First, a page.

• The Pharmacy Society of Wisconsin found in March that almost half of the drugs sold by Total Care violated the agreement with the state (e.g., drugs dispensed that had no approved version in the U.S.). Despite warning letters from the Wisconsin state government, those violations continued in April and May.
  • During June and July, FDA inspectors in our Chicago District Office examined incoming packages from Total Care to confirm the Pharmacy Society’s finding and to ascertain if the violations were continuing. We found that 54 of 78 drug shipments from Total Care to Wisconsin residents violated the terms of their agreement.

In sum, Total Care is selling drugs to Americans that can be purchased less expensively here in the United States (and not informing them of that fact). It is selling drugs that are considered risky in a variety of ways, and that it agreed not to export to America. This is disturbing information that demonstrates an ongoing pattern of putting U.S. citizens at risk, and is even more alarming because the violations continue despite repeated warnings from the state of Wisconsin.

I have attached our recent letter to Wisconsin Governor Doyle on this matter, which provides greater detail about our concerns. I will also note the disclaimers that both you and Total Care provide to those seeking these imported drugs. Specifically, although the City of Boston is encouraging its employees to seek health care from an unregulated foreign entity, it “accepts no legal liability, with respect to any product offered, or pharmaceutical care provided, by Total Care Pharmacy.” Moreover, Total Care requires the patient to sign an acknowledgement that the pharmacy is “not responsible for any … damage whatsoever and howsoever caused, arising out of or in connection with the use of the site . . . including personal injury.” No properly licensed American pharmacy of which I am aware requires such a disclaimer and, indeed, both FDA and pharmacies in this country stand behind the quality of the legal drugs sold in the United States.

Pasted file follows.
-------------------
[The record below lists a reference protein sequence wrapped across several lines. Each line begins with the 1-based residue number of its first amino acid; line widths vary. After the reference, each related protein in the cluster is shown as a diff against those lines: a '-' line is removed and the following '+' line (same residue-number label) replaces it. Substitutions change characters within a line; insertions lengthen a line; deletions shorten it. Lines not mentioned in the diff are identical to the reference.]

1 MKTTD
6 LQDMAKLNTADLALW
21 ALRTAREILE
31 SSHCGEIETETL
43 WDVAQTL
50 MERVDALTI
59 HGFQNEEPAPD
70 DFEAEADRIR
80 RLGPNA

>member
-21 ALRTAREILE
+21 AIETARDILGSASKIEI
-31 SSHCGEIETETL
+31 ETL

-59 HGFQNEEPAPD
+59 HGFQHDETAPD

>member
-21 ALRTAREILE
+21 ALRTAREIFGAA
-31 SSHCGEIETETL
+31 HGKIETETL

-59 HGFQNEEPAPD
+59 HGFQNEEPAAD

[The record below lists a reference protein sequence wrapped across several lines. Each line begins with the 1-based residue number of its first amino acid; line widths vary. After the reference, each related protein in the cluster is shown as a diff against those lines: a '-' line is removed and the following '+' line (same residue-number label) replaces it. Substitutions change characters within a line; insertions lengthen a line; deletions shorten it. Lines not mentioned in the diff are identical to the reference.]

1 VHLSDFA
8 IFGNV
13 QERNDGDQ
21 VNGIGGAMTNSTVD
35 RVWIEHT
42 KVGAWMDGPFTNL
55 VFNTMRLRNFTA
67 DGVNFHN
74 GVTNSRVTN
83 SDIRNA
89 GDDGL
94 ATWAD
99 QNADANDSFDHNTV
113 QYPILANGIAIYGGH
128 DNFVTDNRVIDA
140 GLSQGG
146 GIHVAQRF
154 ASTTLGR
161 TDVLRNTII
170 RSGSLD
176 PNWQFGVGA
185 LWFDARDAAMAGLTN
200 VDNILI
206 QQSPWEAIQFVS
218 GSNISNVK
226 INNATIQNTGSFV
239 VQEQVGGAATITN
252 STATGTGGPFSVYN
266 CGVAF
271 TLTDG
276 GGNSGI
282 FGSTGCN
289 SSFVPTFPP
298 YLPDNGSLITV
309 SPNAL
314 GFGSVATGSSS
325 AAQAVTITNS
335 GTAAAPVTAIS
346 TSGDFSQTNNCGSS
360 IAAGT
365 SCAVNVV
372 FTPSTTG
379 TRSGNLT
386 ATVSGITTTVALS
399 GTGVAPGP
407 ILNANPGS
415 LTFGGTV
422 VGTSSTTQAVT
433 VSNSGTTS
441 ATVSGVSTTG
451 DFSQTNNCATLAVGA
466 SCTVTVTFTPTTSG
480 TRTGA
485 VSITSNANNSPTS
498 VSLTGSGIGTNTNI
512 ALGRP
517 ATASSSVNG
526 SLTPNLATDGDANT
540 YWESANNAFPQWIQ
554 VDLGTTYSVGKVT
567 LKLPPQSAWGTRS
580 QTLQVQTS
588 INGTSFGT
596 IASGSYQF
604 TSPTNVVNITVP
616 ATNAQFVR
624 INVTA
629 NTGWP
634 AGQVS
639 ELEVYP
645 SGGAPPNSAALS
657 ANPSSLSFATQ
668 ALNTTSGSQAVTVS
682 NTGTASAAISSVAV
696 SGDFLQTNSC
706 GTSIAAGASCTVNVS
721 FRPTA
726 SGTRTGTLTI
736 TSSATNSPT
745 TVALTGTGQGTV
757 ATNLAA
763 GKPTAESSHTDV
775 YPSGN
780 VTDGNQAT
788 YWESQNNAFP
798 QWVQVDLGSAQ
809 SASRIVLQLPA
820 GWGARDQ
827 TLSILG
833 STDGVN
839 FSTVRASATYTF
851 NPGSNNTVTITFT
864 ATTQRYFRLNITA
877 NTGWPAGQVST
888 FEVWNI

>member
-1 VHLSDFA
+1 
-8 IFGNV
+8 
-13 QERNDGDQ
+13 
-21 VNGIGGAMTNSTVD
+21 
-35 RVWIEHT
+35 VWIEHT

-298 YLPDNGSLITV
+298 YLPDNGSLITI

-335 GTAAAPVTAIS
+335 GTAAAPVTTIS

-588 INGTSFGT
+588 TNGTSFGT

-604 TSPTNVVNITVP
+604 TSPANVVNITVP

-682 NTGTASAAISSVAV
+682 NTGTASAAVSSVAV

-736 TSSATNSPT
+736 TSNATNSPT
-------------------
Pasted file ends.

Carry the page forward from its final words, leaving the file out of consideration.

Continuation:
Let me close by once again thanking you for traveling to Washington to meet with me and my colleagues. It is obvious that you are seeking answers to a vexing societal problem: providing affordable drugs to your constituents. FDA shares with public officials and others the great concern for senior citizens and other patients who have difficulty paying for prescription drugs and we understand the need to find solutions to this problem so that all American citizens will have affordable access to safe, effective, FDA-approved medications. Please understand that we recognize the depth of that concern and are doing whatever we can here at the FDA to provide affordable medications, principally by assuring that less expensive generic versions of brand name drugs get on the market as rapidly as possible. But we must be cautious and deliberate when considering proposals to address this problem to ensure that any changes do not require American citizens to give up the "gold standard" in drug safety that has become a hallmark in this country. I am confident we can work cooperatively towards solutions that will not be a disservice to the people of Boston.

I would be happy to meet again with you or your advisers to discuss these matters further at your convenience.

 

Sincerely,


William K. Hubbard
Associate Commissioner for Policy
and Planning